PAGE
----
British people are officially too busy to clean their homes in the 21st century. The rise in demand for cleaners over the past decade has been huge, with one in three households now employing a cleaner.
A report from the British Cleaning Council (BCC) in 2021 found that cleaners make up 5% of the UK’s entire workforce, with the industry employing 1.47 million people (down from 1.76 million in 2018, likely due to the impact of Covid-19).
The figure includes those working in non-core cleaning services, such as cabin crew or hospitality staff, who clean as part of their job. The BCC found the industry directly employed 957,000 individuals in 2019.
In 2019, the UK came fifth globally in terms of the number of employees working as cleaners. The cleaning industry is one of the top ten in the country and has been growing at a rate more than double that of overall UK economic growth.
This article looks at the latest cleaning industry statistics for the UK, including domestic and commercial cleaning services. (All figures quoted are the most up-to-date at the time of publishing.)
Cleaning industry statistics at a glance
- In 2018, cleaners contributed £54.5billion to the UK economy. Turnover in the industry increased by 28% from 2013-18.
- In 2020 there were 66,420 cleaning businesses in the UK, up from almost 60,000 in 2016.
- The cleaning industry employs more non-British workers than average, at 25% (the average across all employment sectors is 18%).
- Cleaners can expect to earn from £10 to £23 per hour in the UK in 2021, according to figures published by industry title In The Wash. Rates are predictably higher in southern cities compared to northern regions.
- Most cleaning businesses are small, with nine out of ten employing fewer than 10 people. Almost all cleaning businesses (99%) are independently owned.
- The industry as a whole employs a fairly even split of genders, with 53% of workers male and 47% female. However, women dominate the domestic cleaning sector while waste management services employ many more men.
- Window cleaners make up a large proportion of the UK industry at 7% of all cleaning employees.
The cleaning industry market
Cleaning industry statistics suggest the industry as a whole grew 5% between 2015 and 2018. Turnover increased 30% over the same period, reflecting increasing demand from both consumers and businesses.
However, the Covid-19 pandemic is likely to have impacted the industry. Lockdowns and people working from home will have reduced demand for commercial cleaning in 2020-21. Similarly, demand for domestic cleaning services is expected to have decreased, with consumers limiting social contact at the height of the pandemic.
Meanwhile, demand for cleaning in other sectors such as medical buildings soared. And the BCC expects the cleaning industry to bounce back fully once the impact of Covid-19 subsides. In fact, the number of people searching for ‘cleaning services’ online in November 2020 was double the figure for the same month in 2018.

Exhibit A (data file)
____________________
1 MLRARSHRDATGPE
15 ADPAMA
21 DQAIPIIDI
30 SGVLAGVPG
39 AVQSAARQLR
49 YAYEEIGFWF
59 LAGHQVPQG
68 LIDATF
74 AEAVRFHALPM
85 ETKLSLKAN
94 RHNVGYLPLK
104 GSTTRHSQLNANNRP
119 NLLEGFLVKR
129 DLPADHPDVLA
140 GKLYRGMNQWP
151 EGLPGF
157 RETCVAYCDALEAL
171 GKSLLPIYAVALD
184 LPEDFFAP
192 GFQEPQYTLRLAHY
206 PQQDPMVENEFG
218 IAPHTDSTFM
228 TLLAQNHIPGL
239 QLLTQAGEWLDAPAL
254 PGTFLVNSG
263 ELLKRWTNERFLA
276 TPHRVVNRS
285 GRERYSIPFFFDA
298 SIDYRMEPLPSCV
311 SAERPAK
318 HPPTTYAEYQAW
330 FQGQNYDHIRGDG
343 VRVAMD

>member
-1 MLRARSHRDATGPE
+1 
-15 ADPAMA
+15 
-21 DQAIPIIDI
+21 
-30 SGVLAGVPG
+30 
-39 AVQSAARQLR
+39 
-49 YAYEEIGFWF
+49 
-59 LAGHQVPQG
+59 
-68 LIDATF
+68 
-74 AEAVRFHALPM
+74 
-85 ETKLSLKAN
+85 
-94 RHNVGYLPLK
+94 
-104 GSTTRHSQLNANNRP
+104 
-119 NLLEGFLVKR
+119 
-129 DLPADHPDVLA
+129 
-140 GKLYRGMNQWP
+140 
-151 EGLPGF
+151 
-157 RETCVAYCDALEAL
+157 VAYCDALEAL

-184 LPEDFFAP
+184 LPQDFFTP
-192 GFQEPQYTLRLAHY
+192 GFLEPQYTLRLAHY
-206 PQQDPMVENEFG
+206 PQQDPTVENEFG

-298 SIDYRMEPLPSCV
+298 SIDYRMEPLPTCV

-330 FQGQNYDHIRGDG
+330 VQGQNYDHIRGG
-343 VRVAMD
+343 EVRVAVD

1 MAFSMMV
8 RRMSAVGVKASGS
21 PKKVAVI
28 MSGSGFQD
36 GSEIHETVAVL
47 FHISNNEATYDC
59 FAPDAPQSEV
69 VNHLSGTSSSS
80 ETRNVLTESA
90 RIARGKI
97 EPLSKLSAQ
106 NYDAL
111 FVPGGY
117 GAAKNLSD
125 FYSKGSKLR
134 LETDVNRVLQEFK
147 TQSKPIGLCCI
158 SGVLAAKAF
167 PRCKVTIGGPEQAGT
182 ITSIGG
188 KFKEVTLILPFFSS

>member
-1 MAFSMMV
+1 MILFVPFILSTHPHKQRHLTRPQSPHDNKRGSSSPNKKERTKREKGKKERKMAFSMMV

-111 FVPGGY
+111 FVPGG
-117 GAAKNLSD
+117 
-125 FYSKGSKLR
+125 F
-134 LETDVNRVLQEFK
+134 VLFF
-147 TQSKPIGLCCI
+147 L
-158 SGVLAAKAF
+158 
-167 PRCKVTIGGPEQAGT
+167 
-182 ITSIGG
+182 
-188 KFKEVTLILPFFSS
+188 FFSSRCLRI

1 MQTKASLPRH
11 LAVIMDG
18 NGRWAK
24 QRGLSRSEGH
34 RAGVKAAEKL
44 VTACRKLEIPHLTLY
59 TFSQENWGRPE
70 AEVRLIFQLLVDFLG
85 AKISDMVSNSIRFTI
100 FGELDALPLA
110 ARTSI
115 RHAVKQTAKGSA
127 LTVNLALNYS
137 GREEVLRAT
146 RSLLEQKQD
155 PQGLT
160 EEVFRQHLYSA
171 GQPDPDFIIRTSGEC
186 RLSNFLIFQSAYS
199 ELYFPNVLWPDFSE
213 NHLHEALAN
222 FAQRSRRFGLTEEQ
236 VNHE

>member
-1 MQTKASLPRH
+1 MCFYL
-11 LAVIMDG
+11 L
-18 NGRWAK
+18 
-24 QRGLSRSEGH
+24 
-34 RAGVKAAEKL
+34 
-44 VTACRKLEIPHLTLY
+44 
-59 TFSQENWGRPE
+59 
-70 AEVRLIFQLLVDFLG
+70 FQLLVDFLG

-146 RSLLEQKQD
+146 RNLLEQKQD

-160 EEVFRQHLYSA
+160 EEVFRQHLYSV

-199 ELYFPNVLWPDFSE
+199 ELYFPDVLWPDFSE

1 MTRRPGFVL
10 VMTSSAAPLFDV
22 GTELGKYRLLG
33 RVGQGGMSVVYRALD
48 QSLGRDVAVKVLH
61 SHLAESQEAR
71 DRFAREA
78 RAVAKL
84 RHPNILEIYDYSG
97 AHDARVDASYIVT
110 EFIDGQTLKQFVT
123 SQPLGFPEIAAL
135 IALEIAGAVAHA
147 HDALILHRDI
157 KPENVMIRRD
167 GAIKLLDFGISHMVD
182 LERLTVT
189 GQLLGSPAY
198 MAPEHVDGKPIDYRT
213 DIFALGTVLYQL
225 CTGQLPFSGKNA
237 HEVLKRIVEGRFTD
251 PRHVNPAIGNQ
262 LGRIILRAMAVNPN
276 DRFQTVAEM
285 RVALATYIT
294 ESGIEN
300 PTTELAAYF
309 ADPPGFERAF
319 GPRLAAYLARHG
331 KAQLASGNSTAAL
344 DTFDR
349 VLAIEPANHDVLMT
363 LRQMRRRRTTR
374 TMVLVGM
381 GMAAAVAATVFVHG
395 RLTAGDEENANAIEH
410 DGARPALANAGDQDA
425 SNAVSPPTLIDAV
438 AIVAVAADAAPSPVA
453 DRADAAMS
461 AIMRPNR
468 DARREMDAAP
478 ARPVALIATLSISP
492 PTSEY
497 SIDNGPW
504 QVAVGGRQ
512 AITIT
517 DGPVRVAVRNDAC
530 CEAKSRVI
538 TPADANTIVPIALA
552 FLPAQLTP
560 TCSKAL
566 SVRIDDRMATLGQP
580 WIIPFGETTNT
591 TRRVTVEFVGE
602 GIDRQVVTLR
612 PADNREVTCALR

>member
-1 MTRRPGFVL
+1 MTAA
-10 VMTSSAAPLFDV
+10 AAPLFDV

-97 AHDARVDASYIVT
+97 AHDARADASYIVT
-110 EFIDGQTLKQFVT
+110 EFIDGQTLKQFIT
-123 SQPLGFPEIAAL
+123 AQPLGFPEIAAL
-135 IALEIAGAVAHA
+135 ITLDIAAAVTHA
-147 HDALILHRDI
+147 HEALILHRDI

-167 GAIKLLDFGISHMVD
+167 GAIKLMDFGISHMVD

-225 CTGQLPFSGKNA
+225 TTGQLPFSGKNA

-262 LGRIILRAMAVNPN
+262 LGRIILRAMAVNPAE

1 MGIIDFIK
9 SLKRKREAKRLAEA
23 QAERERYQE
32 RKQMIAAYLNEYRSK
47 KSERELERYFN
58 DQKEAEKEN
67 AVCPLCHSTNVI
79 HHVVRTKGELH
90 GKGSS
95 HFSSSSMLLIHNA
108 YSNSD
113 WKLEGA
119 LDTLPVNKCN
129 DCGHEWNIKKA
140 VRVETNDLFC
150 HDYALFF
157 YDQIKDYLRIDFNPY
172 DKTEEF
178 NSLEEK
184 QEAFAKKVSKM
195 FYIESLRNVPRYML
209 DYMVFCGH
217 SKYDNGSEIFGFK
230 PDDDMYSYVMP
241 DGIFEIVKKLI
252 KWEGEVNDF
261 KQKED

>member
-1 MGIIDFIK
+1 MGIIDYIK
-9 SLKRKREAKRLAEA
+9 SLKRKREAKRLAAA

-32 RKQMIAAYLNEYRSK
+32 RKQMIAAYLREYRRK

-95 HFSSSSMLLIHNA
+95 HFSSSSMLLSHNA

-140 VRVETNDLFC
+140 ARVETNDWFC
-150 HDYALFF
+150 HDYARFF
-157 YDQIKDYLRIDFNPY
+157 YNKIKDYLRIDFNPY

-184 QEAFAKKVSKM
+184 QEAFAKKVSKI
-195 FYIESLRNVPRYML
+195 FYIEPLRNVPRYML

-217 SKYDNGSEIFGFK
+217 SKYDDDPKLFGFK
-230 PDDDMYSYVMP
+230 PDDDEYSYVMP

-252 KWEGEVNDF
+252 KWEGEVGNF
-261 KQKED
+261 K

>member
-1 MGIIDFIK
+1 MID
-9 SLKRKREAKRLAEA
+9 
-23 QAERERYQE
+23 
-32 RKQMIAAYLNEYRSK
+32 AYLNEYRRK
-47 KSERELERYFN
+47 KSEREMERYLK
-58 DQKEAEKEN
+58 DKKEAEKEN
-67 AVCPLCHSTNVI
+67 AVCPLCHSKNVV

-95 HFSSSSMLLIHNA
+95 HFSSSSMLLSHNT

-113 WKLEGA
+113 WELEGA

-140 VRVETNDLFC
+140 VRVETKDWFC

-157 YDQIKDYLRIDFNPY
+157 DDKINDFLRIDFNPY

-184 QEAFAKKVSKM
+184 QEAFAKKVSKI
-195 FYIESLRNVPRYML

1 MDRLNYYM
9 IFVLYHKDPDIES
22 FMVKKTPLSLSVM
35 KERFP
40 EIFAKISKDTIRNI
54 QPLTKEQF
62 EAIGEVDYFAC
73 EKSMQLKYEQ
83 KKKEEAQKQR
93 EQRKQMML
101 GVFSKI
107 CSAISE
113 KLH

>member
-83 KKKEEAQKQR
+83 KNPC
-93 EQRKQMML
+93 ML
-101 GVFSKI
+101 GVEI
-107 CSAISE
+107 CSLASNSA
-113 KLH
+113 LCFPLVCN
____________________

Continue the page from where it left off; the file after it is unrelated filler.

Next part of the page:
There is growing demand for waste collection, disposal and recycling services in the UK. Waste management now accounts for a quarter of the entire cleaning industry and grew 3.4% in the year to February 2021.
Demand for environmentally friendly cleaners using ‘green’ cleaning products has been growing for a number of years. This will impact the future of the cleaning industry, as consumers increasingly look for green credentials.
This goes hand-in-hand with government initiatives pushing the nation towards minimising waste and using products that are better for our environment. The sustainable cleaning market is set to boom.
In terms of demand for domestic cleaning services in different age groups, a 2019 survey found that 67% of millennials (25-34-year-olds) and 66% of 35-44-year-olds in the UK were concerned about having a clean home. That compared with a lower proportion (58%) of those aged 45 and over.
Which areas have the most cleaning businesses?
Industry growth varied across the UK between 2019 and 2020. England experienced the biggest increase in the number of cleaning businesses at 3%, followed by 2% in Scotland and 1% in Wales. The northeast of England witnessed a particular spike with 7% growth.
England – 58,030
Scotland – 4,350
Wales – 2,760
Northern Ireland – 1,275
Number of cleaning businesses by region in 2020
East – 7,055
East Midlands – 4,140
London – 11,850
North East – 1,760
North West – 6,425
South East – 11,365
South West – 6,215
West Midlands – 4,915
Yorkshire and Humber – 4,310
Cleaning business insurance
The cleaning industry provides a vital service. The role it plays has come into sharp focus during the Covid-19 pandemic, underlining the fact that there’ll always be a need for it.
However, any cleaning company, no matter what size and whether in the domestic, commercial or waste management fields, needs insurance. Because the very nature of the business means things get broken, chemical fluids get spilled and sometimes, people get hurt.
All that costs money, which is where insurance can help. If damage is done, public liability insurance covers your legal costs and any compensation you have to pay. And if you have anyone working for you, you need employers’ liability insurance at the very least because it’s the law.
Click on the link for more information about cleaning business insurance. Or call 0345 222 5391 to speak to the team.
Image used under license from Shutterstock.